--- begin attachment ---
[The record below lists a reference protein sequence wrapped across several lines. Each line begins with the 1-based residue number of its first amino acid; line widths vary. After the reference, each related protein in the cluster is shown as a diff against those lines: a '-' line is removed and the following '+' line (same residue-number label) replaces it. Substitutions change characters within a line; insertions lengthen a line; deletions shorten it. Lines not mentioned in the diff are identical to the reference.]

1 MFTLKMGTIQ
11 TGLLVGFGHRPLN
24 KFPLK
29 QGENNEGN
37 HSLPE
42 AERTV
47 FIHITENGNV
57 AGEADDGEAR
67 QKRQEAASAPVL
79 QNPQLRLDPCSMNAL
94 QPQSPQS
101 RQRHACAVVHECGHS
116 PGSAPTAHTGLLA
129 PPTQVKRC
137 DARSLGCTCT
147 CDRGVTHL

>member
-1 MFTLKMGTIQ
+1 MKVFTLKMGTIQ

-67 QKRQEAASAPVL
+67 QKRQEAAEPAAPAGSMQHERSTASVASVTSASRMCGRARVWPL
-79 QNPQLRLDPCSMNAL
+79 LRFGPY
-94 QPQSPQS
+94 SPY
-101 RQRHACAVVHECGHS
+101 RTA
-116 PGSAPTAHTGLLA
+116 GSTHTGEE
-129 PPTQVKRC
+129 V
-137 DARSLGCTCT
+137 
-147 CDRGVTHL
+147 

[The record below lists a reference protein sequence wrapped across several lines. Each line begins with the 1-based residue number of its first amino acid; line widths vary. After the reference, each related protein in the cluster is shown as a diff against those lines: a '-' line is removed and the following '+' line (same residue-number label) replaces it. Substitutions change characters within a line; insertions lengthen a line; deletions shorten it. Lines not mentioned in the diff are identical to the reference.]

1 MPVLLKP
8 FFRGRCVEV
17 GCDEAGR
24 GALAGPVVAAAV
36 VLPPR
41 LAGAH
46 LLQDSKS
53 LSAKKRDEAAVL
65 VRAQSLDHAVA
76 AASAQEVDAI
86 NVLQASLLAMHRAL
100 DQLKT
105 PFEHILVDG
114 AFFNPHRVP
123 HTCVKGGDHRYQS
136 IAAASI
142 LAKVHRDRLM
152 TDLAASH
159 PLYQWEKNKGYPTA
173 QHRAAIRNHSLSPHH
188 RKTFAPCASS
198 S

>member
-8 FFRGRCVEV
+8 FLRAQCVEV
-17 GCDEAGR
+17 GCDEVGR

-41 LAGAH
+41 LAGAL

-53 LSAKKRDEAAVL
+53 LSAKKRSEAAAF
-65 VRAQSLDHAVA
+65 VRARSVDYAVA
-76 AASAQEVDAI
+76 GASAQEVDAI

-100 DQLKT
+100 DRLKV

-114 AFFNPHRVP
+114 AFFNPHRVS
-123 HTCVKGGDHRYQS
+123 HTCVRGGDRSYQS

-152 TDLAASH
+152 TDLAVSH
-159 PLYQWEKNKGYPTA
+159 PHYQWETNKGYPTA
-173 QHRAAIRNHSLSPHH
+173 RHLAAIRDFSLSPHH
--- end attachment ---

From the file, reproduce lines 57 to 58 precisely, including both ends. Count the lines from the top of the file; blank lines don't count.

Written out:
173 QHRAAIRNHSLSPHH
188 RKTFAPCASS